Thus be sure to stick to the recommended daily allowance for a breed of this size, which is between one and one and a half cups of dry dog food.
This dog food should be of high-quality and can be split between two meal times.
Be sure not to leave food unattended and give your dog too many treats or human food, as this could lead to your Cardigan Welsh Corgi becoming obese.
If you think your dog is getting fat, you can see if you can feel his ribs. You should be able to feel the ribs slightly but without pressing too hard. If you can’t, your dog needs more exercise and less food.
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Cardigan Welsh Corgi health issues
Cardigan Welsh Corgis are generally healthy dogs with a life expectancy of between 12 and 16 years. During your dog’s life span, they may be susceptible to some of the more common health problems that plague this breed.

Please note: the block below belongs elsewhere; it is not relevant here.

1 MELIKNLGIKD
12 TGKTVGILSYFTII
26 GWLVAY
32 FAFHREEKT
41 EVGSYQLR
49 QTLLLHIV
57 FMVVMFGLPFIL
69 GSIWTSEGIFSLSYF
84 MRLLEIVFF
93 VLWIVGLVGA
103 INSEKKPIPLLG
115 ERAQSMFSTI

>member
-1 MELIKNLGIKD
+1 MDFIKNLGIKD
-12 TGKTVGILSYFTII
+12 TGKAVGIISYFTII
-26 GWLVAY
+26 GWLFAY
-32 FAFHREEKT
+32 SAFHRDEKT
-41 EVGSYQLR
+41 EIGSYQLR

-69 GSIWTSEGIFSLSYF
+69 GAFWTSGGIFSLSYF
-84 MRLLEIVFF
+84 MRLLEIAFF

This includes mobility issues that affect the spine.
Due to their long backs and low slung stature Cardigan Welsh Corgis are prone to spinal ruptures, and you will need to keep an eye on this breed when they go up and down stairs or try to climb onto furniture.
Also, be sure not to pick up your Cardi without supporting both the bum and the front legs.
Some of the diseases that can include mobility in Cardigan Welsh Corgis include degenerative myelopathy and hip and elbow dysplasia.
Also, Corgis are more likely than other breeds of dogs to have eye problems.
This includes progressive retinal atrophy (pra), an inherited disease that causes the retina’s deterioration and can ultimately cause night-blindness or total blindness.
Several other inherited eye diseases in Cardigan Welsh Corgis are expected.
These include cataracts, which mainly affect older dogs, Glaucoma which can lead to rapid blindness.
Distichiasis, a painful condition which is caused by hairs on the inside of the eyelid, primary lens luxation, which occurs when fibers that hold the eye break and persistent pupillary membrane.